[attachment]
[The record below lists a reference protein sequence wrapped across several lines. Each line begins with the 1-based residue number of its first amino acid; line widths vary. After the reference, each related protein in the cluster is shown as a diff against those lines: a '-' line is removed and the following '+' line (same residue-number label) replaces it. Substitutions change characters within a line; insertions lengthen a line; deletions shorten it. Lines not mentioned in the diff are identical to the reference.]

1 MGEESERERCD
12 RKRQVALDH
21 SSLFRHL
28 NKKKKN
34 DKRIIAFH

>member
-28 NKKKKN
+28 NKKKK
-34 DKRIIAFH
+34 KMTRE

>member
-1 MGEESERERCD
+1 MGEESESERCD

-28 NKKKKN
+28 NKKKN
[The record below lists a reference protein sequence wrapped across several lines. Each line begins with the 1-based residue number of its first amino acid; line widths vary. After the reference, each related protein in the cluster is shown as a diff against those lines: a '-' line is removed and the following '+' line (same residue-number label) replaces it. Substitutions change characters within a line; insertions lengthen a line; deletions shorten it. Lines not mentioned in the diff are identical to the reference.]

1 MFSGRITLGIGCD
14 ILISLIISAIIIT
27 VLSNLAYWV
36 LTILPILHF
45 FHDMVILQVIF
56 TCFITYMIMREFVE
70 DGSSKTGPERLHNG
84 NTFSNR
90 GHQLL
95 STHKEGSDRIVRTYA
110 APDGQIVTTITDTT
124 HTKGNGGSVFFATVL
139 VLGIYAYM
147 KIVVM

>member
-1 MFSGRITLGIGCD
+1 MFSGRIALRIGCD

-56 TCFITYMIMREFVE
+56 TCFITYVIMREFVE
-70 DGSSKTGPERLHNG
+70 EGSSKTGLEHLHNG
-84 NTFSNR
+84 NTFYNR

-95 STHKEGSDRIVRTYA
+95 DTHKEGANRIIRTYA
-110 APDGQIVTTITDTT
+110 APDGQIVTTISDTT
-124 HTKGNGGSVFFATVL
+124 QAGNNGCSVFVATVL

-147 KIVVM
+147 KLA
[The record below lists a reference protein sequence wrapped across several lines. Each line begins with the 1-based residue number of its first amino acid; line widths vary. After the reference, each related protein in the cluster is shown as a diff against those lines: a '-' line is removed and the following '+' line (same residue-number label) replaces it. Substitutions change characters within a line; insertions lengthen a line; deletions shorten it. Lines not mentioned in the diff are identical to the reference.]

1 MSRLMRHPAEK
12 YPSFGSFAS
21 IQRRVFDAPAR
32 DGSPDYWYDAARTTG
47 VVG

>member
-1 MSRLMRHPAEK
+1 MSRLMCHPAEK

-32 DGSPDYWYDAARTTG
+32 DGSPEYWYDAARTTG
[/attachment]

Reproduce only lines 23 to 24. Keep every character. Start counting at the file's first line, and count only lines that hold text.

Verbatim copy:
56 TCFITYMIMREFVE
70 DGSSKTGPERLHNG